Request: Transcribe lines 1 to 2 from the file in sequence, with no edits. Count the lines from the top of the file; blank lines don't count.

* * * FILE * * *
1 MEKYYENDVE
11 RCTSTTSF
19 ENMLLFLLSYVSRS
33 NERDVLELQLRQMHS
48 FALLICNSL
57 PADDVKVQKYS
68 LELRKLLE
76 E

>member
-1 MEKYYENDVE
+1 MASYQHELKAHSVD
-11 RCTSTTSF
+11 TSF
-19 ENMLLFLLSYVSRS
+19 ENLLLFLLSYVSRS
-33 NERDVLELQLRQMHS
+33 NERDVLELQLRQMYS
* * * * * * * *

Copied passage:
1 MEKYYENDVE
11 RCTSTTSF